Dominica Tannock: Thanks, Alan.

Alan Jones: Very grateful, there’s someone, a lady getting into the ring at long last. Thank God for her.

Annie and Gus Gardner: in line for $millions from AGL.

About stopthesethings

We are a group of citizens concerned about the rapid spread of industrial wind power generation installations across Australia.


  1. John Sparrey says:

    One of the other abominations caused by these things, of course, is the destruction of birds, bats, insects and any other members of the natural order which might just get in the way of these slicing blades.
    God help us.

  2. Take a look at this case filed recently in Ontario:

    Click to access notice-of-application.pdf

  3. Jackie Rovensky says:

    Its wonderful to hear that at least there are Lawyers willing to work for the people who are suffering and not simply turning a blind eye at the injustice being dealt out to those living in our rural and regional areas.
    What a shame though that has come to this, the industry, the Local Authorities, the Governments and those ‘professionals’ who work for the companies have known for many years the dangers posed by these turbines and yet nothing has been done.
    That the companies can ‘dictate’ the terms of approval and can ignore the evidence they have had at their disposal for years of the dangers posed is staggering.
    What other industry in this Nation would be allowed to get away with what they have been getting away, have been encouraged and paid to get away with.
    What fools are those powers in Australia that could have stopped this nightmare but have decided to stand back and let their own citizens suffer.
    They sat there in the dark and unwilling to look for a light switch, they prefer / preferred to listen to false claims in a desire to be seen to be doing the bidding of a group of foreign decision makers far far away from Australia who said we were destroying the worlds future so needed to sign away the very livelihood and health of Australians to ensure other countries could continue to do what we were not going to be allowed to do.
    We were told to fall over ourselves and create electricity from something referred to as ‘Renewables’ even though the methods promoted by people with financial and ideological interests were going to damage human health and the very environment they were meant to be saving, as well as do nothing to stop or reduce the emissions they say need to be reduce.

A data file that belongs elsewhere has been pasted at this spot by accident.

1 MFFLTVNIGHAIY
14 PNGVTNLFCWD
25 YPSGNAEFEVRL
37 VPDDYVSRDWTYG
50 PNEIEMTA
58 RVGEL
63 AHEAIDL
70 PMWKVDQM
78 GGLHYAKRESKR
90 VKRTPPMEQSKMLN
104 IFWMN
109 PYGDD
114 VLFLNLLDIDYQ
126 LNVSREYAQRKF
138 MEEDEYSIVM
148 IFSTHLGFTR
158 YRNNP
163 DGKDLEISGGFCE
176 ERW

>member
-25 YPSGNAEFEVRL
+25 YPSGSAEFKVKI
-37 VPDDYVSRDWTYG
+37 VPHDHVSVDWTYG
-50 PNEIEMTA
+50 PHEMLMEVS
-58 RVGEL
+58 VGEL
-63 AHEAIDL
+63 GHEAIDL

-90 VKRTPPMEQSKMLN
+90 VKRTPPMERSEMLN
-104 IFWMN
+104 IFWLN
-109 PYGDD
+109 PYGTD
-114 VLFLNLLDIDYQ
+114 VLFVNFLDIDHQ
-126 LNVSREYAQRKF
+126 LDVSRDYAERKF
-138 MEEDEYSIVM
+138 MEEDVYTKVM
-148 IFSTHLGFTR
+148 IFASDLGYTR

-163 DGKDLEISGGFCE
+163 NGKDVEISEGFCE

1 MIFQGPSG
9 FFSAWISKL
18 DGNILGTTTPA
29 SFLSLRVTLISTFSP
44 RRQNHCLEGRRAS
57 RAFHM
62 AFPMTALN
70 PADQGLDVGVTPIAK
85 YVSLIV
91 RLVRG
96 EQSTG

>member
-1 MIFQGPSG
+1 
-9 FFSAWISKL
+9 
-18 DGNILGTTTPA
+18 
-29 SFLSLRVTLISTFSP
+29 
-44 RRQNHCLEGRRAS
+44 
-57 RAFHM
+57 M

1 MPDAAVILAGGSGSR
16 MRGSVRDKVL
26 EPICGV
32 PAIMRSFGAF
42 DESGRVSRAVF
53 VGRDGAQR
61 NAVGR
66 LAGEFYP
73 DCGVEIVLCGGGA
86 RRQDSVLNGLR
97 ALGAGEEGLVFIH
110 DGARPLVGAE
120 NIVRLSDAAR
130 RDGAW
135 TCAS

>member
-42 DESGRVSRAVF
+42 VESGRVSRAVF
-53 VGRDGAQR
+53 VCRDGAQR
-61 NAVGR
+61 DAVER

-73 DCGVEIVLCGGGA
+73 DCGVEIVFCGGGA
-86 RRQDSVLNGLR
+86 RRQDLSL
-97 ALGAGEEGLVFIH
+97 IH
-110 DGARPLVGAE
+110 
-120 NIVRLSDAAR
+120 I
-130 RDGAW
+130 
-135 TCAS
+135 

There is nothing ‘Renewable’ about Wind Turbines, the wind blows through where they are erected and their blades turn then the machinery creates energy. What is renewable! Wind is always there – somewhere – but not always where these turbines are built so they build more and more and more and more, but still they are operating with something that is NOT renewable, its just there – at times. The machinery they use is created from non-renewable mined resources and put together by machinery that is built from none-renewable mined resources – so what is ‘Renewable’ about this form of energy production?
    Its unbelievable the Prime Minister of this Country actually signed off our rights to make our own decisions purely on their personal ideological belief, leaving people from other countries to decide what is good for Australia and Australians – yet he did.
    We the people were not asked except in crackpot surveys that asked ‘loaded’, irrelevant, word twisted questions designed to produce the answer the surveyor wanted.
    To listen to Politicians today from all Parties you have to wonder if they ever look beyond their navel and if they do if they listen to what people are out there in the real world are saying to them, if they ever think there’s more than one thought on the subject and there’s plenty of people out there with a more balanced and educated view of what dangers these turbines pose.
    It seems Politics today is about who has the most money to ensure they get what they want from Politicians and the rest of us can go lie down and be buried under tons and tons of these things.

  4. Marshall Rosenthal says:

    Good on you, Dominica Tannock!

  5. Reblogged this on ajmarciniak.